Plastic straws aren’t at the peak of their popularity. In the UK, the Queen herself has banned them from the royal estates, encouraging various British corporations to follow suit; and the government is set to ban all single-use plastics, with a similar proposal coming from the EU. Stateside, some areas are considering doing away with plastic straws and certain organisations have taken action.
For Mika Salomäki, the wake-up call was seeing a viral video of a turtle having a plastic straw pulled out of its nose. The heartbreaking footage made him think: is there really nothing we can do about this?
Fortunately, Salomäki happens to be someone with a background as an inventor and connections in the packaging industry. He decided it was time for a whole new package.
“The regular juice boxes with straws are quite impractical,” he says. “For example, when I go to the woods with my six-year-old son, the wind might catch the plastic wrapping of the straw, and the juice spills easily if the package is accidentally squeezed. I figured the concept should be reinvented.”
The idea came from who else but the Queen herself. If she can skip a straw, why can’t the rest of us?
Salomäki’s brainchild is called Skip a Straw, which is also a registered trademark of a company called Her Majesty’s Drinking Box. The package contains no loose parts, and it’s stiff enough for children to grab without creating wet spots on the car seat.
Incidentally, Salomäki also happens to work in patenting. Thus, he isn’t willing to disclose other details of the design or material choices before all the red tape is 100 per cent over with.
“All I can say is that the solution is compatible with current production materials and methods.”
However, some lucky ones have seen and tested the product first hand. Salomäki tells that in a consumer study conducted by Her Majesty’s Drinking Box, a 3D presentation of the solution beat traditional juice packages by a clear margin.
On top of this, the innovation has convinced Business Finland to fund both product development and internationalisation. According to Salomäki, there are plenty of ongoing talks with prospective clients, mainly big beverage industry players both in Finland and abroad.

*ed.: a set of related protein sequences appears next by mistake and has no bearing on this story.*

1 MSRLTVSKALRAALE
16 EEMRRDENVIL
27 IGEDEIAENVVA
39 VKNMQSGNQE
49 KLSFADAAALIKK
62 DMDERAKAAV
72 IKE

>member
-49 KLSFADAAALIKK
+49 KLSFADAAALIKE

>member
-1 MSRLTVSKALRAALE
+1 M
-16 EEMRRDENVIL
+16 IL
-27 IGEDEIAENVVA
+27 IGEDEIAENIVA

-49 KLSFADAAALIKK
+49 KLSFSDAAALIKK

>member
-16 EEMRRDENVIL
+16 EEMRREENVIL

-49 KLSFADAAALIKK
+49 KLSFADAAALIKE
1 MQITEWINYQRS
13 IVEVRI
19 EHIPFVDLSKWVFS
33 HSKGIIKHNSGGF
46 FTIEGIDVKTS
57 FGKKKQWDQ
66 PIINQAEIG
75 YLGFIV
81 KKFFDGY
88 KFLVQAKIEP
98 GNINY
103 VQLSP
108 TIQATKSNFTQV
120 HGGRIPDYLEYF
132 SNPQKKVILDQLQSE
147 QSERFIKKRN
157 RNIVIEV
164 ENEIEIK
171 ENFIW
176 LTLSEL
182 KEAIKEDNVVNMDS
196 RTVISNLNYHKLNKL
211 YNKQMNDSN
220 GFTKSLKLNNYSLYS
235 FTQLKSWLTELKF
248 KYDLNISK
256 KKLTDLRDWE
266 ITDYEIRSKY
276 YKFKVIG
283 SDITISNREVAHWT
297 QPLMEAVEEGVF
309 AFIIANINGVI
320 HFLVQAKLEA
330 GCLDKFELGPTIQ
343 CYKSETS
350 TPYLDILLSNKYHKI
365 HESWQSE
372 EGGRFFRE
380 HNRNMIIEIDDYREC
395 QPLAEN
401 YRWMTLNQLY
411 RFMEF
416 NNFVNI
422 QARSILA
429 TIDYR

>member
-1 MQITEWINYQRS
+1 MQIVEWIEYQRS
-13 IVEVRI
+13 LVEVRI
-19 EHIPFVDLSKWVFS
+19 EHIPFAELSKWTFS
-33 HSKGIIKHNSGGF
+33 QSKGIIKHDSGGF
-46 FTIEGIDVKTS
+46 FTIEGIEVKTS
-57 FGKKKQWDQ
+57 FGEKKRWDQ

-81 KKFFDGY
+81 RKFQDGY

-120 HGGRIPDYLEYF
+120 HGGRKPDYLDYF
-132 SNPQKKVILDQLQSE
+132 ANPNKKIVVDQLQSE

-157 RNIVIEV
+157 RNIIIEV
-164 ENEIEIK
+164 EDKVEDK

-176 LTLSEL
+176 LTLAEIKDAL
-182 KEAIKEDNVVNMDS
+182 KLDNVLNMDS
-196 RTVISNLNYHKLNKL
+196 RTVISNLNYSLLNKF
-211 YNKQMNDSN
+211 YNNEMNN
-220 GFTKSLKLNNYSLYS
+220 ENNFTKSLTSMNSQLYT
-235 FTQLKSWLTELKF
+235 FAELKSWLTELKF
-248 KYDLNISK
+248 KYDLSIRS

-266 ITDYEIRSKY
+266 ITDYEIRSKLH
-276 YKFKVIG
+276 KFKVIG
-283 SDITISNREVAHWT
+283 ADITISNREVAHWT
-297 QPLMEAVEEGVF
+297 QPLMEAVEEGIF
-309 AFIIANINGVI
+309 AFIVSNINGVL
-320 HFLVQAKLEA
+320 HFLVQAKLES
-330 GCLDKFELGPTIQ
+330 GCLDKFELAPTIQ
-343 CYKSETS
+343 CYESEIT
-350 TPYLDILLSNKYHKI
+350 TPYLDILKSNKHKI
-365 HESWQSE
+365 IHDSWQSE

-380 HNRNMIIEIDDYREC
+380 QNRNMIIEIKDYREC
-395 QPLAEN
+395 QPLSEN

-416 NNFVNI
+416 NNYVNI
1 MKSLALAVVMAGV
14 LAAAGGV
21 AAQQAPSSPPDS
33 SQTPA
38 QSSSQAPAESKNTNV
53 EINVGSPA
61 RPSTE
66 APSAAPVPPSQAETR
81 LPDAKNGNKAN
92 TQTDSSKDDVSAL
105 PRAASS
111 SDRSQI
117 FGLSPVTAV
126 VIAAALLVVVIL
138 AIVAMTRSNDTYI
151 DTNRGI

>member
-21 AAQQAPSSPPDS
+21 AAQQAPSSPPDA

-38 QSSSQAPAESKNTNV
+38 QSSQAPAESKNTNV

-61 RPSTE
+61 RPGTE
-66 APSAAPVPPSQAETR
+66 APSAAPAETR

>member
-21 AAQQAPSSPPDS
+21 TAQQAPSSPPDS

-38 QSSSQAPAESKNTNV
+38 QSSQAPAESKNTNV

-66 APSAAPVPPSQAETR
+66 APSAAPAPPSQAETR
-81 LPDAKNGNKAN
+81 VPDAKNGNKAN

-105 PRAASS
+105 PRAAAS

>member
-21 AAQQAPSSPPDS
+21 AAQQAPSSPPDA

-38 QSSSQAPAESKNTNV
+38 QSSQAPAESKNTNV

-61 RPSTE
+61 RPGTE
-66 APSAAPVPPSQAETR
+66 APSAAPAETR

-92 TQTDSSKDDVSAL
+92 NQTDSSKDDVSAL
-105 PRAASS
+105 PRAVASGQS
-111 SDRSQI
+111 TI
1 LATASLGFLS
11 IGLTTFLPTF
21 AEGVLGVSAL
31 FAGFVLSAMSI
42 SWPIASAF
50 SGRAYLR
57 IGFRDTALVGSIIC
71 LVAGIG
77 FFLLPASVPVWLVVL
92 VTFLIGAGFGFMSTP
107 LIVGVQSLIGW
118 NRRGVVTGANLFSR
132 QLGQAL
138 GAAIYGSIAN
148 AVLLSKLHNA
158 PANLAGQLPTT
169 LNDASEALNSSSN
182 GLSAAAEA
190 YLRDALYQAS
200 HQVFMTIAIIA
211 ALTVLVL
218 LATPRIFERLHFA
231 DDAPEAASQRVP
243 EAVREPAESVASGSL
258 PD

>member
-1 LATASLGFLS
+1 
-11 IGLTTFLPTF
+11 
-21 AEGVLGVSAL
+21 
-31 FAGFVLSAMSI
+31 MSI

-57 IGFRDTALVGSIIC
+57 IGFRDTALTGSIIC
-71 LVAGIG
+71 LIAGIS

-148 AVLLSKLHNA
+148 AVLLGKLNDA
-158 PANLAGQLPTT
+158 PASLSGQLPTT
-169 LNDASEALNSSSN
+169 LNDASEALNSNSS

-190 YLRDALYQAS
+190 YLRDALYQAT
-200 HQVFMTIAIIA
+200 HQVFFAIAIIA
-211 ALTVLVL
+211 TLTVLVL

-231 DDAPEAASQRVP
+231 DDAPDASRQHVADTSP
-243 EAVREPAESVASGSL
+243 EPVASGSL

James Bond to the rescue
Her Majesty’s Drinking Box isn’t planning on manufacturing the packages in its own factory. Instead, it’s searching for licensees who’d use the solution in their own production.
Salomäki strongly believes that the demand is global and urgent, not least due to changing regulation in the EU and elsewhere.
“Our target market: the world,” he says and laughs. “Of course, we’ll first start from Europe, but eventually we’ll hopefully be present everywhere.”
The company, founded by Salomäki and his colleague and mentored by a packaging industry professional, is far from finished with its innovation process. Despite the understandable mysteriousness around the firstcomer, the range is set to grow.
“We’re talking about ecological products that could be used in cafés and burger joints, for example,” Salomäki says, but then firmly shuts his mouth about further details.
However, there’s still one question that needs to be asked. Will Her Majesty ever be seen with a Skip a Straw in hand?
“We did write her a letter to formally ask for permission to call our company Her Majesty’s Drinking Box. Too bad we forgot to add the return address. Maybe James Bond could lend a hand to the Queen?”
Good News from Finland is published by Finnfacts, which is part of Business Finland.